There's a lot of info about traditional practices available at your fingertips via a quick search, but here's a little info for your research: (from Jim Hogshire's guide on erowid) It is noteworthy that the dominant ethnic groups of Mainland Southeast Asia are not poppy cultivators. The Burmans and Shan of Burma, the Lao of Laos, the Thai of Thailand, the Han Chinese of Yunnan, China, and the Vietnamese of Vietnam are lowlanders and do not traditionally cultivate opium poppies. Rather, it is the ethnic minority highlander groups, such as the Wa, Pa-0, Palaung, Lahu, Lisu, Hmong, and Akha who grow poppies in the highlands of the countries of Southeast Asia. A typical nuclear family of Mainland Southeast Asian highlanders ranges between five and ten persons,including two to five adults. An average household of poppy farmers can cultivate and harvest about one acre of opium poppy per year. Most of the better fields can support opium poppy cultivation for ten years or more without fertilization, irrigation, or insecticides, before the soil is depleted and new fields must be cleared. In choosing a field to grow opium poppy, soil quality and acidity are critical factors and experienced poppy farmers choose their fields carefully. In Southeast Asia, westerly orientations are typically preferred to optimize sun exposure. Most fields are on mountain slopes at elevations of 1,000 meters (3,000 feet) or more above sea level. Slope gradients of 20 degrees to 40 degrees are considered best for drainage of rain water. In Mainland Southeast Asia, virgin land is prepared by cutting and piling all brush, vines and small trees in the field during March, at the end of the dry season. After allowing the brush to dry in the hot sun for several days, the field is set afire. This method, called 'slash-and burn' or 'swidden' agriculture, is commonly practiced by dry field farmers - both highland and lowland - throughout Mainland Southeast Asia in order to ready the land for a variety of field crops. The slash-and-burn method is also used to clear fields for poppy cultivation. Before the rainy season in April, fields by the hundreds of thousands all over the region are set ablaze. A fog-like yellow haze hangs over the area for weeks, reducing visibility for hundreds of miles. In the mountains, the dense haze blocks out the sun and stings the eyes. A typical highlander family will plant an area of two or three rai in opium poppy (2.53 rai is equivalent to one acre). In August or September, toward the end of the rainy season, highland farmers in Southeast Asia prepare fields selected for opium poppy planting. By this time, the ash resulting from the burn-off of the previous dry season has settled into the soil, providing additional nutrients, especially potash. The soil is turned with long-handled hoes after it is softened by the rains. The farmers then break up the large clumps of soil. Weeds and stones are tossed aside and the ground is leveled off. Traditionally, most highland and upland farmers in Southeast Asia do not use fertilizer for any of their crops, including the opium poppy, but in recent years opium poppy farmers have started using both natural and chemical fertilizers to increase opium poppy yields. Chicken manure, human feces or the regions' abundant bat droppings are often mixed into the planting soil before the opium poppy seed is planted. The planting must be completed by the end of October in order to take advantage of the region's 'long days' in November and December. The opium poppy seed can be sown several ways: broadcast (tossed by hand); or fix-dropped by hand into shallow holes dug with a metal-tipped dibble stick. About one pound of opium poppy seed is needed to sow one acre of land. The seeds may be white, yellow, coffee-color, gray, black, or blue. Seed color is not related to the color of the flower petals. Beans, cabbages, cotton, parsley, spinach, squash and tobacco are crops typically planted with the opium poppy. These crops neither help nor hinder the cultivation of the opium poppy, but are planted for personal consumption or as a cash crop. In the highlands of Southeast Asia, it is a common practice to plant maize and opium poppies in the same fields each year. The maize keeps down excessive weeds and provides feed for the farmer's pigs and ponies. It is grown from April to August. After harvesting the maize, and with the stalks still standing in the fields, the ground is weeded and pulverized. Just before the end of the rainy season, in successive sowings throughout September and October, the poppy seed is broadcast among the maize stalks. These stalks can protect young opium poppy plants from heavy rains. The opium poppy plants form leaves in the first growth stage, called the 'cabbage' or 'lettuce' stage. After a month of growth, when the opium poppy is about a foot high, some of the plants are removed (called 'thinning') to allow the other plants more room to grow. The ideal spacing between plants is believed to be 20 to 40 centimeters, or about eight to twelve plants per square meter, although some researchers in northern Thailand have reported as many as 18 plants per square meter. During the first two months, the opium poppies may be damaged or stunted by nature through the lack of adequate sunshine, excessive rainfall, insects, worms, hail storms, early frost, or trampling by animals. The third month of growth does not require as much care as the first two months. Three to four months after planting, from late December to early February, the opium poppies are in full bloom. Mature plants range between three to five feet in height. Most opium poppy varieties in Southeast Asia produce three to five mature pods per plant. A typical opium poppy field has 60,000 to 120,000 poppy plants per hectare, with a range of 120,000 to 275,000 opium-producing pods. The actual opium yield will depend largely on weather conditions and the precautions taken by individual farmers to safeguard the crop. The farmer and his family generally move into the field for the final two weeks, setting up a small field hut on the edge of the opium poppy field. The scoring of the pods (also called 'lancing,' 'incising,' or 'tapping') begins about two weeks after the flower petals fall from the pods. The farmer examines the pod and the tiny crown portion on the top of the pod very carefully before scoring. The grayish-green pod will become a dark green color as it matures and it will swell in size. If the points of the pod's crown are standing straight out or are curved upward, the pod is ready to be scored. If the crown's points turn downward, the pod is not yet fully matured. Not all the plants in a field will be ready for scoring at the same time and each pod can be tapped more than once. A set of three or four small blades of iron, glass, or glass splinters bound tightly together on a wooden handle is used to score two or three sides of the pod in a vertical direction. If the blades cut too deep into the wall of the pod, the opium will flow too quickly and will drip to the ground. If the incisions are too shallow, the flow will be too slow and the opium will harden in the pods. A depth of about one millimeter is desired for the incision. Using a blade-tool designed to cut to that depth, scoring ideally starts in late afternoon so the white raw opium latex can ooze out and slowly coagulate on the surface of the pod overnight. If the scoring begins too early in the afternoon, the sun will cause the opium to coagulate over the incision and block the flow. Raw opium oxidizes, darkens and thickens in the cool night air. Early the next morning, the opium gum is scraped from the surface of the pods with a short-handled, flat, iron blade three to four inches wide. Opium harvesters work their way backwards across the field scoring the lower, mature pods before the taller pods, in order to avoid brushing up against the sticky pods. The pods continue to produce opium for several days. Farmers will return to these plants - sometimes up to five or six times - to gather additional opium until the pod is totally depleted. The opium is collected in a container which hangs from the farmer's neck or waist. The opium yield from a single pod varies greatly, ranging from 10 to 100 milligrams of opium per pod. The average yield per pod is about 80 milligrams. The dried opium weight yield per hectare of poppies ranges from eight to fifteen kilograms. As the farmers gather the opium, they will commonly tag the larger or more productive pods with colored string or yarn. These pods will later be cut from their stems, cut open, dried in the sun and their seeds used for the following year's planting. The wet opium gum collected from the pods contains a relatively high percentage of water and needs to be dried for several days. High-quality raw opium will be brown (rather than black) in color and will retain its sticky texture. Experienced opium traders can quickly determine if the opium has been adulterated with tree sap, sand, or other such materials. Raw opium in Burma, Laos and Thailand is usually sun-dried, weighed in a standard 1.6 kilogram quantity (called a 'viss' in Burma; a 'choi' in Laos and Thailand), wrapped in banana leaf or plastic and then stored until ready to sell, trade, or smoke. While opium smoking is common among most adult opium poppy farmers, heavy addiction is generally limited to the older, male farmers. The average yearly consumption of cooked opium per smoker is estimated to be 1.6 kilograms. A typical opium poppy farmer household in Southeast Asia will collect 2 to 5 choi or viss (3 to 9 kilograms) of opium from a year's harvest of a one-acre field. That opium will be dried, wrapped and stacked on a shelf by February or March. If the opium has been properly dried, it can be stored indefinitely. Excessive moisture and heat can cause the opium to deteriorate but, once dried, opium is relatively stable. In fact, as opium dries and becomes less pliable, its value increases due to the decrease in water weight per kilogram.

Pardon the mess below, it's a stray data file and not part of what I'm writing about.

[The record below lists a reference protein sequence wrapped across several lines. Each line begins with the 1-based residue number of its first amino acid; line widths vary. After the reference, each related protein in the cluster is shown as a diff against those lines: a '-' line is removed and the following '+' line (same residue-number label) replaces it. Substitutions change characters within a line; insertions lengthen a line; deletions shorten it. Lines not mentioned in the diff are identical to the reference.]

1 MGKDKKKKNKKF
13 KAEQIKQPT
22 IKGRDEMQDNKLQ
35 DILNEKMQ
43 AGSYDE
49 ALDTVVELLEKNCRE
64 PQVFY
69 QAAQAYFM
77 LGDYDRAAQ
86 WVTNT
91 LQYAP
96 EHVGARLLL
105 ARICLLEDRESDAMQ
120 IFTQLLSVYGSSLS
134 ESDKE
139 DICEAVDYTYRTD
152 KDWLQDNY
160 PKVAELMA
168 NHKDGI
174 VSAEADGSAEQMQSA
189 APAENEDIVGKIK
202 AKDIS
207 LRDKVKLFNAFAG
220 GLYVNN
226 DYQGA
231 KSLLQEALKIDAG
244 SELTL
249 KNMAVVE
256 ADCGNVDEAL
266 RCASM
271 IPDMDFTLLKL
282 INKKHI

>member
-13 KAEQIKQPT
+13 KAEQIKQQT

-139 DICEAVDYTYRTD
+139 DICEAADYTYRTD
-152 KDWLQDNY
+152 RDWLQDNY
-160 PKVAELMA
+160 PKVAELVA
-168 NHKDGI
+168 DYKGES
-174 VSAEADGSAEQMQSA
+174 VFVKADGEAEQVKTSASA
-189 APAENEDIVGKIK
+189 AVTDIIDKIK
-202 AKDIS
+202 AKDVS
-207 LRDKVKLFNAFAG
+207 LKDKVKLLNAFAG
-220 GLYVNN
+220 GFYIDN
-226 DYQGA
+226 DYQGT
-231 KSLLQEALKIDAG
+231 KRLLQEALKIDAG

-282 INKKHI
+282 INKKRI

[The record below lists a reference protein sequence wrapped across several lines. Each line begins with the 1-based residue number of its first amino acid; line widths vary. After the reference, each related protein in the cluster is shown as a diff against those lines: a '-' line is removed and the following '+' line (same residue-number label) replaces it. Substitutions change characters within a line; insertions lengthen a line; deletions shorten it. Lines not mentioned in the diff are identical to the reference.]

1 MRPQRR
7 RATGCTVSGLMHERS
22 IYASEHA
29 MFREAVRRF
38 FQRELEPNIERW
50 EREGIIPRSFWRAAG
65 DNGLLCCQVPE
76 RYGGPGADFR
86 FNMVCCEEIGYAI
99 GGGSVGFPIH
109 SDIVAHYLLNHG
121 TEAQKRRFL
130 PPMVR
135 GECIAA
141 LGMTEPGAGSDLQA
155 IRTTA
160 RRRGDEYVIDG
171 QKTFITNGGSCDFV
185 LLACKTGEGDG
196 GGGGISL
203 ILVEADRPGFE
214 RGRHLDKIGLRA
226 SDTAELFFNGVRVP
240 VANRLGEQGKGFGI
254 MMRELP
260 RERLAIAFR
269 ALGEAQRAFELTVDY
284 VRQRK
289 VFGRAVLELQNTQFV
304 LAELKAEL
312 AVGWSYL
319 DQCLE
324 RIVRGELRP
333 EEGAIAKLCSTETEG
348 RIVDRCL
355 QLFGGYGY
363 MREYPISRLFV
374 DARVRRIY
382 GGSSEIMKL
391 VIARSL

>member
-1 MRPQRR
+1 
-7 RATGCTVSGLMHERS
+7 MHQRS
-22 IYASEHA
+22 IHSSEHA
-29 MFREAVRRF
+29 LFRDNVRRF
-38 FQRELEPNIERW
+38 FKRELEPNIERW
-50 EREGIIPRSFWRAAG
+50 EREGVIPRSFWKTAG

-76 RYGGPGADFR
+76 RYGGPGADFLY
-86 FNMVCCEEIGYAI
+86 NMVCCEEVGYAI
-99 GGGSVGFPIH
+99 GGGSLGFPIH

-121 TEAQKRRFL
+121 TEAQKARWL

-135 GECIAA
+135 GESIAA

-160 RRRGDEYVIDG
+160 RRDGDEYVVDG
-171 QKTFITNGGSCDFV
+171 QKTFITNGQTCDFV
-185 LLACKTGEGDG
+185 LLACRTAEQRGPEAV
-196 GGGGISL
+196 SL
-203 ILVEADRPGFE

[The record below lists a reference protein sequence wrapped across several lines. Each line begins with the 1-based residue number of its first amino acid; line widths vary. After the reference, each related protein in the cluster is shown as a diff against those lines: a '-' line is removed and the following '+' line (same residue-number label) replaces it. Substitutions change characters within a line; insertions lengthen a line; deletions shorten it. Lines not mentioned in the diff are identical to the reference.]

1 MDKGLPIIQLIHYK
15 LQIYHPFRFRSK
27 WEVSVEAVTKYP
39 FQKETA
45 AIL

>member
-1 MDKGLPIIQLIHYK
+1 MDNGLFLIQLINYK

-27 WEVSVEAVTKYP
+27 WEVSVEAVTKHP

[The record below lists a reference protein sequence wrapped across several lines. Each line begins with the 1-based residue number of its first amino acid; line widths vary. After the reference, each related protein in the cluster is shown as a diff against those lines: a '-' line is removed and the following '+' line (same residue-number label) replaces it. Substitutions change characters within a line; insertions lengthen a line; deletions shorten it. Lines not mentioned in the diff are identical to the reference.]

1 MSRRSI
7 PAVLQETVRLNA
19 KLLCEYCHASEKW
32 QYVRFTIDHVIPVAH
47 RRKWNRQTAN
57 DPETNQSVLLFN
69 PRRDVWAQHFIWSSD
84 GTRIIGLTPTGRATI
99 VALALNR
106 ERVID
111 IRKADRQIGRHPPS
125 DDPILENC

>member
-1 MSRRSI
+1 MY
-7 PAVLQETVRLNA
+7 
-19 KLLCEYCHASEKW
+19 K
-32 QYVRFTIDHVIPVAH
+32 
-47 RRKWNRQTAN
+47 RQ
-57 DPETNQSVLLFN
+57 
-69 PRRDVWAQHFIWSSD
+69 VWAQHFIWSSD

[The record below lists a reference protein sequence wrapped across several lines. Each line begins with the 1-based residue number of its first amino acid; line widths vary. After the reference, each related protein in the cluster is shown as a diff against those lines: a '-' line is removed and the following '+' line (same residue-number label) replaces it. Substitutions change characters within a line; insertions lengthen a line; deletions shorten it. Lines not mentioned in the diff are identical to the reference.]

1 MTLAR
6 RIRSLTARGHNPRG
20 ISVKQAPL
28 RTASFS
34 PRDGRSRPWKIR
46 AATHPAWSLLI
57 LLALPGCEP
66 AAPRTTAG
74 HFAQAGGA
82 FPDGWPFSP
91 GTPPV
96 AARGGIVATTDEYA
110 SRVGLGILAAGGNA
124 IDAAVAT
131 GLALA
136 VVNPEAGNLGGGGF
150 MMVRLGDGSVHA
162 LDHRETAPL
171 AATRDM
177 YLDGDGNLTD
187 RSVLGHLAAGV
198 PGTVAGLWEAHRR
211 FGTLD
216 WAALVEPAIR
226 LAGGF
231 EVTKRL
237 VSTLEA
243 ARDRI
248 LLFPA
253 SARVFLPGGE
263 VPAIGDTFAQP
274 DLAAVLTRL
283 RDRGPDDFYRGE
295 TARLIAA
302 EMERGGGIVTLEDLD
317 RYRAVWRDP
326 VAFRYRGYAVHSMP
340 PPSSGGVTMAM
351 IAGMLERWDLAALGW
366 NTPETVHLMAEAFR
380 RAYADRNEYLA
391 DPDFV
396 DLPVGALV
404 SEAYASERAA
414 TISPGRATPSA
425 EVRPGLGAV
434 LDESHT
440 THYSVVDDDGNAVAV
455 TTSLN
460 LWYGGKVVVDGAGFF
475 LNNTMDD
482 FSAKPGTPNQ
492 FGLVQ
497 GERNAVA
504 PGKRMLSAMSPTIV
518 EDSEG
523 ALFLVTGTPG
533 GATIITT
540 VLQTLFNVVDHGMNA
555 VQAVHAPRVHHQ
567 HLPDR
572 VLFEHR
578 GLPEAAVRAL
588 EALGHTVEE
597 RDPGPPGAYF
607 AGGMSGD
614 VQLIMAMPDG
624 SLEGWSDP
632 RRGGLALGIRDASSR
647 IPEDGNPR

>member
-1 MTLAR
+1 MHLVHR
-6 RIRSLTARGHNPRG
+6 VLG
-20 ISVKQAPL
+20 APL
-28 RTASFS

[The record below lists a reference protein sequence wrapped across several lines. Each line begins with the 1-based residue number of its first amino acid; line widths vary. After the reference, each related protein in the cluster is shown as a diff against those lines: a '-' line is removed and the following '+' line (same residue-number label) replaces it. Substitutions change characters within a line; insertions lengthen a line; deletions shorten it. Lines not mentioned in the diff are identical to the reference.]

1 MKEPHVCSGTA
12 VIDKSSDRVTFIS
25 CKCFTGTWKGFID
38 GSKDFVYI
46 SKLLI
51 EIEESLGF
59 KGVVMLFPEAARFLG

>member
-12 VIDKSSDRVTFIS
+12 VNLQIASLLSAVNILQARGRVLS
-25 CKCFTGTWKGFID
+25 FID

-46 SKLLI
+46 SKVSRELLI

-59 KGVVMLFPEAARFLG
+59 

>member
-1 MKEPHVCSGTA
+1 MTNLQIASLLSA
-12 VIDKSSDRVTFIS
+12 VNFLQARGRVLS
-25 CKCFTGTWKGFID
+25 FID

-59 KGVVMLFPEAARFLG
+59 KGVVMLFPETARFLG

21. Glaukus

    Courtii Seed

  22. Glaukus

    Courtii Seed

    They're easy to grow really. Check out communication's post...
  23. Glaukus

    Courtii Seed

    Get on it fast! Another year or so I hope to be able to supply seeds to this community too.
  24. Glaukus

    Share your art

    Alright finally think I'm done with this one. You can see it developed into something quite different in the end... Had to upload a low res, my camera phone makes all my pics around 10mb now.
  25. As long as there's food for the mycelium to consume the patch will continue, it will spread outwards.